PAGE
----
Big "Y" Flies

Big "Y" Flies
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Discussing fishing flies, trout flies, salmon flies, fly fishing gear and equipment, Idaho and Montana fishing rivers, NW rivers, fly tying and fly fishing trips. Over 50 years experience in fly fishing, best flies, fly tying, fly fishing techniques, fish stories, directions to rivers and lakes and great fly fishing tall tales with special communications from area guides.

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Here is the scoop. We will also be going on some shorter side trips this summer as well. They will be posted here. If you live in Montana, Idaho or Washington state, you may want to contact IdahoAngler@live.com for details. You'll meet some really great fellow fishers!
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Tuesday, February 7, 2017

Year of the Spider

I believe, and I teach my students, that we can and should always read and learn. When one turns off their brains, they might as well give up and die. This is really the main reason I take the time to write for this blog. I am hoping to inform you and stimulate you to learn more.

Your brain has a huge capacity and we use only 10% of ours. I have been fly fishing off and on since I was 12 (> 50 years). I love to read about the sport and there is always something more to learn.

In his book "Larger Trout for the Western Fly Fisherman" Charles E. Brooks (1921-1986) says "The best flies were those which look the same from EVERY angle." I personally believe he was spot on. Mr. Brooks however fished Yellowstone and used large flies like Montana Stonefly Nymph, Black (Pheasant Tail) Caddis,  Black Crawler, Skunk Hair Caddis, and the Wooly Worm. These were tied
on larger (6-12) hooks as they should have been because the naturals are larger. To date, the Best Nymph I Have Ever Used has been by far the Black Crawler. If I had to do it all over again though, I would tie this particular pattern with a thinner body and on a smaller hook.

If you really take a close look at the "Spider" soft hackle, it actually mimics the caddis larva before it hatches. And they do look the same from "every angle". Which means these are mostly size 14-18 in their natural form, so tie them fairly small. The bodies should be thin and have a sparse hackle and no shuck (tail). They are a quick and easy fly to tie on vice. Note the two March Brown Spiders pictured here. They are distinctly different, but equally effective. Both are tied on #14-18 hooks.

By the way, the adult is also pictured here. Looks like a small Brown Drake to me. In Canada though, they are called "Flavs". The cutthroat eat them up.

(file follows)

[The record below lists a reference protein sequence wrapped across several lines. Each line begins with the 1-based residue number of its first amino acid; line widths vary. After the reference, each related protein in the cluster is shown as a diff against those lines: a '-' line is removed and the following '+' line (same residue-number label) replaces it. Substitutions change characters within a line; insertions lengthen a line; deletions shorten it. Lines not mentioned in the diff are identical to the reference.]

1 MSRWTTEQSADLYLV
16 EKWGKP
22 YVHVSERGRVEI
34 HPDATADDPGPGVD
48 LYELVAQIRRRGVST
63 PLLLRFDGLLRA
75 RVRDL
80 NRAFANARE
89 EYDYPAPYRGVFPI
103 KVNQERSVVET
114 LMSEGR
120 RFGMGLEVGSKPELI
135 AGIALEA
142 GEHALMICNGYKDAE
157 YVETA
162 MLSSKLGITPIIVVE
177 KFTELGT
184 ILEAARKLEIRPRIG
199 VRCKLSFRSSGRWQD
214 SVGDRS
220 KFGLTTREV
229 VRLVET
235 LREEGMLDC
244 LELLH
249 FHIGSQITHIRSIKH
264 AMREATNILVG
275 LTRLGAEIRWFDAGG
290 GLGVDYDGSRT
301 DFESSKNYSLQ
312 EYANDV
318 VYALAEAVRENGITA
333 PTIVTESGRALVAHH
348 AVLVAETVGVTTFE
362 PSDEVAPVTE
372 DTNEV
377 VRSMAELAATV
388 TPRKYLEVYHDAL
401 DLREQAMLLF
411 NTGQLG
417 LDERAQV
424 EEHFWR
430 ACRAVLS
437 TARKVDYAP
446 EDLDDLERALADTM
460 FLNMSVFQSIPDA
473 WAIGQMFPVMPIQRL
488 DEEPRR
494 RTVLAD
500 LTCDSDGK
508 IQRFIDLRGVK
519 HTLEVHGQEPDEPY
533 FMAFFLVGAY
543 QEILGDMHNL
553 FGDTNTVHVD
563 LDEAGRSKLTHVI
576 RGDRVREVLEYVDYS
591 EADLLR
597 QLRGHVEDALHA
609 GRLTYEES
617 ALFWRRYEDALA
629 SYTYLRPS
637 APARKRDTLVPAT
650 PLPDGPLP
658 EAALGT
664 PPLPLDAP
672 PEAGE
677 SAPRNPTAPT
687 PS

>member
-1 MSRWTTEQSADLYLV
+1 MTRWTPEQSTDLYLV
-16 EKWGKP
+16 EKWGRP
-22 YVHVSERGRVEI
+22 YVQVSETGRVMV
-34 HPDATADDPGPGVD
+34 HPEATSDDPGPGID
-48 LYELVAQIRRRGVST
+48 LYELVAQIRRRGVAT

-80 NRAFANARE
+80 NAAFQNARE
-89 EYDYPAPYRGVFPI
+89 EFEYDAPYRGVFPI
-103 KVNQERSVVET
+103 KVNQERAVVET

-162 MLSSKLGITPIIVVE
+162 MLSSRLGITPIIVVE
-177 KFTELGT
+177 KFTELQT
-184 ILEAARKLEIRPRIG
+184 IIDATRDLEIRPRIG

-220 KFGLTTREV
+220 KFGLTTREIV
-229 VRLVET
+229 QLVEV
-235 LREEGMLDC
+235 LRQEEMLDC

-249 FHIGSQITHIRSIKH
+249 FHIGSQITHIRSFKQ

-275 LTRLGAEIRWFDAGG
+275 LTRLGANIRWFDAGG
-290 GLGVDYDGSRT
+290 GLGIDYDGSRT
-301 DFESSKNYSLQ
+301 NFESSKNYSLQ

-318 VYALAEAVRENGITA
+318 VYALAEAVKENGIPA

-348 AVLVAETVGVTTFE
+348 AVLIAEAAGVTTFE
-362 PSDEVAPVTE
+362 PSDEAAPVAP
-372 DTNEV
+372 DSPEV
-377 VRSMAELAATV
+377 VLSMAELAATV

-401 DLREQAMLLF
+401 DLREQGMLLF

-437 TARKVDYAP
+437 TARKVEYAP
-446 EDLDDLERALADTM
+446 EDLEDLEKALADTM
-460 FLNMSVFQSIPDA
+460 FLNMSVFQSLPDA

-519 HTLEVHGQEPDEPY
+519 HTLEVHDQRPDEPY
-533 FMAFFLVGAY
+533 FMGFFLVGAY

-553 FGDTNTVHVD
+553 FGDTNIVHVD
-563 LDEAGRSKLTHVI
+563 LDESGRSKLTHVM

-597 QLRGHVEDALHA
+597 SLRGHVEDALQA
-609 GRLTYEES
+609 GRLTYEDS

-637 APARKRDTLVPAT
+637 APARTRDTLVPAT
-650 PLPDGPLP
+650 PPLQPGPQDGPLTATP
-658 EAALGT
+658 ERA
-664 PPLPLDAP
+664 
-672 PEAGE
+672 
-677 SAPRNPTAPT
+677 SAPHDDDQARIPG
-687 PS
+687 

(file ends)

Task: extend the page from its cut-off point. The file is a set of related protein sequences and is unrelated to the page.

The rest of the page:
"W. C. Stewart wrote The Practical Angler; W. H. Aldham A Quaint Treatise on Flees and the Art of Artyfichall Flee Making in 1876; T. E. Pritt Yorkshire Trout Flies in 1886 (which was re-titled North-Country Flies in a later edition). All these books featured extensive writings on soft hackled flies. But in 1857 the greatest influence on using these patterns in England occurred. W. C. Stewart was a renowned fly fisherman from the Scottish Border area and it was Stewart that put 'spider' patterns in the fly box of all the north of England fly fishers in the late 19th and early 20th centuries". Actually, these patterns are not too commonly found in fly shops here, but outside the US they are sometimes the ONLY flies fly fishers use. The current going name is the "Stewart Spider", but online, you may see multiple other imitations and names as well.

Why the "Year of the Spider"? Unknowingly I have always fished my nymphs as described in:

I have told many a fly fishing student that "the fish are biting on the swing" as emergers. And if you read the above short essay, you will see the technique I have virtually (and unknowingly) always used. The other technique that is very effective is to simply let the fly "hang" downstream for a few seconds and see what hits. Don't hit the fish hard though or you will pull the fly out of it's mouth. Well this year, while I still have time, I am going to fish mostly SPIDERS. And I am going to fish them the way they should be fished.

Hard takes, tight lines, huge trout and happy "Spider" fishing to all.


Tags: A "Perfect" Fly
     Black Crawler
     Montana Sparrow
     Montana Stonefly Nymph
     Skunk Hair Caddis
     "Skunk" Wolly Bugger
     Stonefly Nymph
     Spider Fly History
     Spider Fly Tied
     Spring High Water Winner
     Spring Perfection
     YSF Black Caddis
     YSF Salmon Slayer

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